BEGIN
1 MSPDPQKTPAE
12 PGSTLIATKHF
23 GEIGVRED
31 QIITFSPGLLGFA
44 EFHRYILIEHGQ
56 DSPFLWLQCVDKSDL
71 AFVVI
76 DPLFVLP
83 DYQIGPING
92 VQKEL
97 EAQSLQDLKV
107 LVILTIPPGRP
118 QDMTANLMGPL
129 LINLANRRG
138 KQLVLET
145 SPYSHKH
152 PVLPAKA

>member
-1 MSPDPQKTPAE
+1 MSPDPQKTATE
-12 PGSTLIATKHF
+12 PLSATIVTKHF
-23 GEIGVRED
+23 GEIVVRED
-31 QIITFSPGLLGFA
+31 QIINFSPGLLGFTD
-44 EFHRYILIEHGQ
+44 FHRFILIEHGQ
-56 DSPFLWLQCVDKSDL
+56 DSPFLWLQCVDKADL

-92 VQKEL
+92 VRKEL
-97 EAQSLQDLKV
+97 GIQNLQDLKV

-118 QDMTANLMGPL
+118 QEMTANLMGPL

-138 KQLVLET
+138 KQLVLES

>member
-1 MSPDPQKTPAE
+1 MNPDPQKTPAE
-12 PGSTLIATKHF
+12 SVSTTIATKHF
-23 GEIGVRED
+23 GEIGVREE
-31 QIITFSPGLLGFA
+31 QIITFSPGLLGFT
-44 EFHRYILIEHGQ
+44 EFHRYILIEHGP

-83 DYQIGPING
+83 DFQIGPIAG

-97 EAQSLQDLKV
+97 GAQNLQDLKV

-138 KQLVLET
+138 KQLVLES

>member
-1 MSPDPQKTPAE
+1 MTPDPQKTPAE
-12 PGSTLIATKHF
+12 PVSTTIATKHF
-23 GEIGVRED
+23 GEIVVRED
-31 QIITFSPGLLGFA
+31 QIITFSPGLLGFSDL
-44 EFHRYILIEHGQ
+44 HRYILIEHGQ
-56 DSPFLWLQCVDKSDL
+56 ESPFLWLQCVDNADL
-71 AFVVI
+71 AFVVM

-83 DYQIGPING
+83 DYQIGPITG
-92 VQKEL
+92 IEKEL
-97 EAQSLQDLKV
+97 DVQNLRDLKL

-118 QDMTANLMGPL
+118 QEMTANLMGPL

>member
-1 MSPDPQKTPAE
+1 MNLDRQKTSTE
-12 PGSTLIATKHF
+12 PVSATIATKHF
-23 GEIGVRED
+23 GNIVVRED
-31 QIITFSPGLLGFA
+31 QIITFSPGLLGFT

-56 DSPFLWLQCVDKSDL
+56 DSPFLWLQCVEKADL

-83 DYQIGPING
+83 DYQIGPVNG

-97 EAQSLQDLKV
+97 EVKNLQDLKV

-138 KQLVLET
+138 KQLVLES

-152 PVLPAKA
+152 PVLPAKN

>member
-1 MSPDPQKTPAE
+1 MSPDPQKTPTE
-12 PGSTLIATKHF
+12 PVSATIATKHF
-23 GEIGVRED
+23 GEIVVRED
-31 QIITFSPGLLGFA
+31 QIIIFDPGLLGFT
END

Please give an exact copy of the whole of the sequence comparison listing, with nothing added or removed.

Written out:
1 MSPDPQKTPAE
12 PGSTLIATKHF
23 GEIGVRED
31 QIITFSPGLLGFA
44 EFHRYILIEHGQ
56 DSPFLWLQCVDKSDL
71 AFVVI
76 DPLFVLP
83 DYQIGPING
92 VQKEL
97 EAQSLQDLKV
107 LVILTIPPGRP
118 QDMTANLMGPL
129 LINLANRRG
138 KQLVLET
145 SPYSHKH
152 PVLPAKA

>member
-1 MSPDPQKTPAE
+1 MSPDPQKTATE
-12 PGSTLIATKHF
+12 PLSATIVTKHF
-23 GEIGVRED
+23 GEIVVRED
-31 QIITFSPGLLGFA
+31 QIINFSPGLLGFTD
-44 EFHRYILIEHGQ
+44 FHRFILIEHGQ
-56 DSPFLWLQCVDKSDL
+56 DSPFLWLQCVDKADL

-92 VQKEL
+92 VRKEL
-97 EAQSLQDLKV
+97 GIQNLQDLKV

-118 QDMTANLMGPL
+118 QEMTANLMGPL

-138 KQLVLET
+138 KQLVLES

>member
-1 MSPDPQKTPAE
+1 MNPDPQKTPAE
-12 PGSTLIATKHF
+12 SVSTTIATKHF
-23 GEIGVRED
+23 GEIGVREE
-31 QIITFSPGLLGFA
+31 QIITFSPGLLGFT
-44 EFHRYILIEHGQ
+44 EFHRYILIEHGP

-83 DYQIGPING
+83 DFQIGPIAG

-97 EAQSLQDLKV
+97 GAQNLQDLKV

-138 KQLVLET
+138 KQLVLES

>member
-1 MSPDPQKTPAE
+1 MTPDPQKTPAE
-12 PGSTLIATKHF
+12 PVSTTIATKHF
-23 GEIGVRED
+23 GEIVVRED
-31 QIITFSPGLLGFA
+31 QIITFSPGLLGFSDL
-44 EFHRYILIEHGQ
+44 HRYILIEHGQ
-56 DSPFLWLQCVDKSDL
+56 ESPFLWLQCVDNADL
-71 AFVVI
+71 AFVVM

-83 DYQIGPING
+83 DYQIGPITG
-92 VQKEL
+92 IEKEL
-97 EAQSLQDLKV
+97 DVQNLRDLKL

-118 QDMTANLMGPL
+118 QEMTANLMGPL

>member
-1 MSPDPQKTPAE
+1 MNLDRQKTSTE
-12 PGSTLIATKHF
+12 PVSATIATKHF
-23 GEIGVRED
+23 GNIVVRED
-31 QIITFSPGLLGFA
+31 QIITFSPGLLGFT

-56 DSPFLWLQCVDKSDL
+56 DSPFLWLQCVEKADL

-83 DYQIGPING
+83 DYQIGPVNG

-97 EAQSLQDLKV
+97 EVKNLQDLKV

-138 KQLVLET
+138 KQLVLES

-152 PVLPAKA
+152 PVLPAKN

>member
-1 MSPDPQKTPAE
+1 MSPDPQKTPTE
-12 PGSTLIATKHF
+12 PVSATIATKHF
-23 GEIGVRED
+23 GEIVVRED
-31 QIITFSPGLLGFA
+31 QIIIFDPGLLGFT